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Lies about money may foreshadow divorce

Financial issues are a source of conflict for many couples. Sometimes, they lie to avoid conflict or to cover up wrongdoing. Lies can also be red flags that there are larger issues in the marriage.

Finding out a spouse has lied to you about money can be devastating. Too many people only learn the truth during a divorce. In a 2014 survey, a third of respondents admitted to lying to their partner or spouse about money. A third said they had been lied to. Over three-quarters said that these lies led to arguments, loss of trust and/or divorce. Some lies can be indicative of serious problems.

One spouse's debt can impact the financial health and the credit of both, even after they divorce. That's why lying about whether you have any or how much can have serious consequences. It's important for spouses to know about each other's debt and how they accumulated it. It could be a sign of problems managing money, overspending or a gambling problem.

Another red flag is a lie about how much money a spouse makes. When couples combine their finances, both should know how much money is coming in so that they can budget accordingly. Lies about income could mean that someone is hiding assets, possibly in preparation for a divorce, or spending the money on someone or something he or she doesn't want his or her partner to know about.

Having a bank account your spouse doesn't know about can be a sign of similar issues. While many couples keep separate accounts, hiding an account can be a sign that a spouse is planning to leave the relationship.

People may not tell their spouse that they have lent money to family or friends or the true amount of a loan because they want to avoid a fight. However, when it's shared money, the other spouse has a right to know.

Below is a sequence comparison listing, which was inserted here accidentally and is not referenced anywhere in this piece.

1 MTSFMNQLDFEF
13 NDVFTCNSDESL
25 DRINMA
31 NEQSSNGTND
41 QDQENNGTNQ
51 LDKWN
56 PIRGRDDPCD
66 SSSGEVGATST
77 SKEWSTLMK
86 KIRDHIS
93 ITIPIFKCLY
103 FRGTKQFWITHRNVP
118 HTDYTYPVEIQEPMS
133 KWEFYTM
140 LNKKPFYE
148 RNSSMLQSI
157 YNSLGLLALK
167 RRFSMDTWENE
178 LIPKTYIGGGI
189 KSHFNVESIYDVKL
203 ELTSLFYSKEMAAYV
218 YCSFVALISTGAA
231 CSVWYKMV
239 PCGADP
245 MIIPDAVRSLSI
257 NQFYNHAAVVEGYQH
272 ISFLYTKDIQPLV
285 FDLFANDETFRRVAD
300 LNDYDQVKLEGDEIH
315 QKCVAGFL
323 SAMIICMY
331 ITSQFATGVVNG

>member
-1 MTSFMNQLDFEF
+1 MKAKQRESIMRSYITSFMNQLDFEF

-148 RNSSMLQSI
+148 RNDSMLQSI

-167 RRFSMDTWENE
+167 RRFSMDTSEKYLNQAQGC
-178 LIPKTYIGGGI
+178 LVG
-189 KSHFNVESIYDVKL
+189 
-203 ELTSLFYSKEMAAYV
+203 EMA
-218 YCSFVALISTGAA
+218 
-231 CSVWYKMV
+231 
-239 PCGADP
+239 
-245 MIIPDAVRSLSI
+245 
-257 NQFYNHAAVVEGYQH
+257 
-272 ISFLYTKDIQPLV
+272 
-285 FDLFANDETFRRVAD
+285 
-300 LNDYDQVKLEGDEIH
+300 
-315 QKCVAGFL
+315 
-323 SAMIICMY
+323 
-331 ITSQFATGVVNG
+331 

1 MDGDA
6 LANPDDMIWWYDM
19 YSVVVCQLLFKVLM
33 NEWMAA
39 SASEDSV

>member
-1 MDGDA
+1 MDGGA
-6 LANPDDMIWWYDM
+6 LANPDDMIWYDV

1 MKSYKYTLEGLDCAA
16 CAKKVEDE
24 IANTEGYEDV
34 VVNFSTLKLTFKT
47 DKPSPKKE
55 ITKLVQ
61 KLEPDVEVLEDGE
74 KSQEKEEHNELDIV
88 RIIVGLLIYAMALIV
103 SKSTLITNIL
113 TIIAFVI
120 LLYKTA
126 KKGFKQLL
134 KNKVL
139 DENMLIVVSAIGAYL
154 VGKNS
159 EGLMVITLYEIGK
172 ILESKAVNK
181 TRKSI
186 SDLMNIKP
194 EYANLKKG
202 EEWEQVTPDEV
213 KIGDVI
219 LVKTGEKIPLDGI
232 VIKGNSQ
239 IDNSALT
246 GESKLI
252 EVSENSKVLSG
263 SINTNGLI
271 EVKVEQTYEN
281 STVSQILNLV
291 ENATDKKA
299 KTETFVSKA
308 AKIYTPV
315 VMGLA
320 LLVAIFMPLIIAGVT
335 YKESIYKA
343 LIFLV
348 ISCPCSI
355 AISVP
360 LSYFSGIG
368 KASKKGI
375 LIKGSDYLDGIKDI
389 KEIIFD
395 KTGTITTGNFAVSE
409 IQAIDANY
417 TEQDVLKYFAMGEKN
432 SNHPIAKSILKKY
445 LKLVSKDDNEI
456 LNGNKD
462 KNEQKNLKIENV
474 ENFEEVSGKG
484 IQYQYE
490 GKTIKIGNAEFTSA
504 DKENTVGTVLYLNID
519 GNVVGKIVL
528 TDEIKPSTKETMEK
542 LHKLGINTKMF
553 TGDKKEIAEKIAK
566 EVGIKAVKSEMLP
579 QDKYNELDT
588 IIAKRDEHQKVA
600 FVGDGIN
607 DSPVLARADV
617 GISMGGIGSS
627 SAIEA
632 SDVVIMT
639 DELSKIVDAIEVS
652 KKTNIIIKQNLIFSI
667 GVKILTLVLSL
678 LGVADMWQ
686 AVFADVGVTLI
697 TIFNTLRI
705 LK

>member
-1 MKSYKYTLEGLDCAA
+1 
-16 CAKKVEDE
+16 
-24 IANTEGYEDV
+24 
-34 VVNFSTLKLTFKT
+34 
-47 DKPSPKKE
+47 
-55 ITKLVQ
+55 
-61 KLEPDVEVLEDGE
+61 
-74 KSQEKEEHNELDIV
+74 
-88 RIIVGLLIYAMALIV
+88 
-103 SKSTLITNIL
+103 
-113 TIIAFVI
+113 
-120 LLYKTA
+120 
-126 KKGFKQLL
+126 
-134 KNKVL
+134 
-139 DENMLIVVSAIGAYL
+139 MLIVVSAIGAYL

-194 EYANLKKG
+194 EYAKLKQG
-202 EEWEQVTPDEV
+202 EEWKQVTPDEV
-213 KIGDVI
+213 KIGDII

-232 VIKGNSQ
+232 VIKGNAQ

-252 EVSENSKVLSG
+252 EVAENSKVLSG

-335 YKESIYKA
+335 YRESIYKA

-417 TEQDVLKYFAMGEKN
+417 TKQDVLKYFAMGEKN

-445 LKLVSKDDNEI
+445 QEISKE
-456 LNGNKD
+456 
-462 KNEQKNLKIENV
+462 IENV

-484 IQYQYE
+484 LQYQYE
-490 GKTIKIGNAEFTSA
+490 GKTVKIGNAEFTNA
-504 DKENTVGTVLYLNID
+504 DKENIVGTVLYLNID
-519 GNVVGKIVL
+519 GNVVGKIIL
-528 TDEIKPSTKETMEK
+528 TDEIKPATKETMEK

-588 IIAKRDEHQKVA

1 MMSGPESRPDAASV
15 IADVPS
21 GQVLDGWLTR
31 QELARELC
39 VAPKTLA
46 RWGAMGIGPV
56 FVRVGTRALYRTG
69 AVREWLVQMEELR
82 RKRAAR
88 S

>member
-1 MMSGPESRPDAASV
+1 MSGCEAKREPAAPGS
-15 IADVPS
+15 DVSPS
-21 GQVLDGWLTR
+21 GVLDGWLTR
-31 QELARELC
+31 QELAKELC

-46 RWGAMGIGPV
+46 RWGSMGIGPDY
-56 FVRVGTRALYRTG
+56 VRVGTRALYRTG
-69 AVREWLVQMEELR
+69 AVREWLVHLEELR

Financial secrets and lies can be signs of issues in a relationship or problems that one person is trying to hide from their partner. However, if you are planning to leave a relationship and have concerns about your spouse making off with all of the money in your joint accounts, it may be wise to sock away some money to live on in the immediate aftermath of a split. It's wise to consult with a family law attorney about this and other such preparations.

Source: Business Insider, "6 money lies that can destroy your relationship," Libby Kane, April. 10, 2015

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Commandments of Family Law

  1. The only truth your children need to know is that you both love them unconditionally, and that this isn't their fault.
  2. Take the high road — everyone wins when you do what's best for your kids.
  3. Negotiate but don't capitulate — if you are being pushed toward something detrimental for your children, stand your ground.
  4. You can only control yourself and how you respond. Don't engage.
  5. Do set up rules and responsibilities. Kids feel better when routine is continued.
  6. You are still their parent — don't be afraid to be one.
  7. Disneyland is in California, not in your home. Don't set up unreasonable expectations.
  8. It is not their job to take care of you. Repeat that to them. Often.
  9. Yelling is for sports — not court. Good lawyers strongly advocate without being disrespectful to opposing parties.
  10. Fair is a place you go to get cheese curds. Aside from that, nothing in life is fair.

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